Messengers from John the Baptist

A university student was seen with a large “K” on his T-shirt. When someone asked him what the “K” stood for, he said, “Confused.” “But,” the questioner replied, “you don’t spell “confused“ with a “K.&r … More


John the Baptist was cast into prison shortly after he introduced Christ to Israel. He was put there for speaking out against the adulterous relationship King Herod was having with his brother’s wife, Herodias. This time period can be outlined as follows:

  1. Confusion (vv. 18-20) - John knew what Jesus was doing because John’s own disciples had kept him informed. However, he began to entertain doubts and could not understand why Jesus did not declare His Messiahship and set up His kingdom. John’s doubts were natural, and Jesus didn’t rebuke him for them. Instead He responded in a way that John would understand.
  2. Confirmation (vv. 21-23) - In  order to get some answers John sent two of his disciples to Jesus. Jesus did not give these men a lecture on theology but instead invited them to watch as he healed the sick, cast out demons and gave sight to the blind. After they had seen the evidences of His power, He told them to return to John and tell him what they had seen.
  3. Commendation (vv. 24-30) - After John’s disciples had departed Jesus publicly commended John for his ministry. He told them how John was the prophet predicted by Isaiah (v. 27).
  4. Condemnation (vv. 31-35) - Following His commendation of John, the Lord gave a condemnation of that generation for refusing to accept either Himself or John. The Pharisees weren’t troubled by their inconsistency toward John and Jesus.. They were good at justifying themselves. Most of us can also find reasons to do or to believe whatever suits our purposes.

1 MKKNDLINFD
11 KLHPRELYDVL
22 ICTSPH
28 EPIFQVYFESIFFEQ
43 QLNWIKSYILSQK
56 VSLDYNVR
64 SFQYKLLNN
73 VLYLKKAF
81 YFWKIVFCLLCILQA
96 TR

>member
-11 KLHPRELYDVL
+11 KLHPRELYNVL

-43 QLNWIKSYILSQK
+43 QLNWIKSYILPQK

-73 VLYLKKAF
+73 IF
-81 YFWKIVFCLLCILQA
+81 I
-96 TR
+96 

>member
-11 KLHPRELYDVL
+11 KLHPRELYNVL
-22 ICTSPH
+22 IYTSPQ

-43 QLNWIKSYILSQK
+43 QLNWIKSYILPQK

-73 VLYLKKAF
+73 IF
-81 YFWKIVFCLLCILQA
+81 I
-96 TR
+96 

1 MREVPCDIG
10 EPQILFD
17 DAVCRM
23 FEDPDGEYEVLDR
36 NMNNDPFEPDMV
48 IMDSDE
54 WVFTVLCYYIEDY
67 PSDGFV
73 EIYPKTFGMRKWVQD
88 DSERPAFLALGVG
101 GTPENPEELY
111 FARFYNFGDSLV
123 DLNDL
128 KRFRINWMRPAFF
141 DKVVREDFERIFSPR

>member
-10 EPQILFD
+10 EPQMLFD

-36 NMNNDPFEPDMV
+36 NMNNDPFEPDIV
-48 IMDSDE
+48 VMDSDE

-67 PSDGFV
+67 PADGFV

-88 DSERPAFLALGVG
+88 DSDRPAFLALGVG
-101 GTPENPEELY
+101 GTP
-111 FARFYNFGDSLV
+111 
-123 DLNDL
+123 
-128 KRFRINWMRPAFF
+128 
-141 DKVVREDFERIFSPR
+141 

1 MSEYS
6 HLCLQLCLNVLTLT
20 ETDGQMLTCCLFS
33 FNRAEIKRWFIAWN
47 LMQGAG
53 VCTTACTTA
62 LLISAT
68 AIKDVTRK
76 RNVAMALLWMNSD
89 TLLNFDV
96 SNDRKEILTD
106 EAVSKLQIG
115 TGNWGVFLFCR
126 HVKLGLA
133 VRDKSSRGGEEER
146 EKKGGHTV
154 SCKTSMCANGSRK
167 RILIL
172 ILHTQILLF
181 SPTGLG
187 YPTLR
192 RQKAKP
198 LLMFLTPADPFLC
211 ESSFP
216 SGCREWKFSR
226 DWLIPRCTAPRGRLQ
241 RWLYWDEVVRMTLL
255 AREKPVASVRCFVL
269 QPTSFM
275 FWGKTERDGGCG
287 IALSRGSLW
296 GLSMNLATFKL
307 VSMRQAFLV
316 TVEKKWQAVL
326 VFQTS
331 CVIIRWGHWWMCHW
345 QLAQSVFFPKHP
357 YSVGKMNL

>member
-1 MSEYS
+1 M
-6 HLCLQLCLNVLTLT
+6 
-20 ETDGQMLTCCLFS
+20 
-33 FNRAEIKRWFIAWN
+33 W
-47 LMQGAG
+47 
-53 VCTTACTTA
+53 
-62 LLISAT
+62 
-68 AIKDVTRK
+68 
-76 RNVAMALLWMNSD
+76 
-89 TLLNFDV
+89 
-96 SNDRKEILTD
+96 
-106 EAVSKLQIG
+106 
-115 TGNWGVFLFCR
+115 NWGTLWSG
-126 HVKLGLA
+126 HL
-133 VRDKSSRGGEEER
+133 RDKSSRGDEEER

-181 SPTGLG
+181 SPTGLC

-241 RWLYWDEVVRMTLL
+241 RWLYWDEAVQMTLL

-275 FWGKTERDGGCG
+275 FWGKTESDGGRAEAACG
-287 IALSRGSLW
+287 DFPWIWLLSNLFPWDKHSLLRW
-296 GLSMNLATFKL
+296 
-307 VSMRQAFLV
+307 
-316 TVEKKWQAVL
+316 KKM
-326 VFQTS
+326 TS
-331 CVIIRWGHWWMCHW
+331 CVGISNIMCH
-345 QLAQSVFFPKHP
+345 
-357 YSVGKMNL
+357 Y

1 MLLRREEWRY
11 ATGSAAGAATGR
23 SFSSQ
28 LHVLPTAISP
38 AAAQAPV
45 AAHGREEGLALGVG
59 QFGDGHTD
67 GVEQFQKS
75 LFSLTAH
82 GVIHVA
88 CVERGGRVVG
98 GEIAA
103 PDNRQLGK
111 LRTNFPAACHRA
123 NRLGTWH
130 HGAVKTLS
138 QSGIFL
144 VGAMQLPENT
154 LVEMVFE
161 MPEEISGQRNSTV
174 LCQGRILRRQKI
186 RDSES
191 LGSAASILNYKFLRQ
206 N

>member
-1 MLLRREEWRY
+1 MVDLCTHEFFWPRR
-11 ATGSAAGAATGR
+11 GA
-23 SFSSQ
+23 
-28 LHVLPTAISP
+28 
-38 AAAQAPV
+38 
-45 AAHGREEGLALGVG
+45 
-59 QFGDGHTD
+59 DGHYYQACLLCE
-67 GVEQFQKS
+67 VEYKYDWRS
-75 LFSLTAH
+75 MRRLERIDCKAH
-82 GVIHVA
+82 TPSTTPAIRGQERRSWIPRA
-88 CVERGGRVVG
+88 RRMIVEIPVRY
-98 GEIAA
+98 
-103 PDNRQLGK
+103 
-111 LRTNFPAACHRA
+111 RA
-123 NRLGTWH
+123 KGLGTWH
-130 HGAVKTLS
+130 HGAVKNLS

We are all prone at times to feel that we have been neglected and forgotten because the Lord does not speak words of endorsement directly to us. But I can be assured that if I have sought to be faithful to Him, He will always approve me before the Father.

Luke 7:18-35 (English Standard Version)

The disciples of John reported all these things to him. And John, calling two of his disciples to him, sent them to the Lord, saying, "Are you the one who is to come, or shall we look for another?" And when the men had come to him, they said, "John the Baptist has sent us to you, saying, 'Are you the one who is to come, or shall we look for another?'" In that hour he healed many people of diseases and plagues and evil spirits, and on many who were blind he bestowed sight. And he answered them, "Go and tell John what you have seen and heard: the blind receive their sight, the lame walk, lepers are cleansed, and the deaf hear, the dead are raised up, the poor have good news preached to them. And blessed is the one who is not offended by me." When John's messengers had gone, Jesus began to speak to the crowds concerning John: "What did you go out into the wilderness to see? A reed shaken by the wind? What then did you go out to see? A man dressed in soft clothing? Behold, those who are dressed in splendid clothing and live in luxury are in kings' courts. What then did you go out to see? A prophet? Yes, I tell you, and more than a prophet. This is he of whom it is written, "'Behold, I send my messenger before your face, who will prepare your way before you.' I tell you, among those born of women none is greater than John. Yet the one who is least in the kingdom of God is greater than he." (When all the people heard this, and the tax collectors too, they declared God just, having been baptized with the baptism of John, but the Pharisees and the lawyers rejected the purpose of God for themselves, not having been baptized by him.) "To what then shall I compare the people of this generation, and what are they like? They are like children sitting in the marketplace and calling to one another, "'We played the flute for you, and you did not dance; we sang a dirge, and you did not weep.' For John the Baptist has come eating no bread and drinking no wine, and you say, 'He has a demon.' The Son of Man has come eating and drinking, and you say, 'Look at him! A glutton and a drunkard, a friend of tax collectors and sinners!' Yet wisdom is justified by all her children."

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